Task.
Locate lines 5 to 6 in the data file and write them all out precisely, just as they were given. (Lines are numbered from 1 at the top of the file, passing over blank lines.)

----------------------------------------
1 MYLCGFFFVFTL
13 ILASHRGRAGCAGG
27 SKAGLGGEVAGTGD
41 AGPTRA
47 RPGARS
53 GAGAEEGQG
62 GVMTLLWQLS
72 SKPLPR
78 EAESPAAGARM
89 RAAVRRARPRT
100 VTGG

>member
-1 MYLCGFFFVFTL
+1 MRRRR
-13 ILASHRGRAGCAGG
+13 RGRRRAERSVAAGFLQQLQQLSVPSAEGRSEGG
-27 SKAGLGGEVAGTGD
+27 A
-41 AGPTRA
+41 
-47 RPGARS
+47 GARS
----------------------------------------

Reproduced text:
47 RPGARS
53 GAGAEEGQG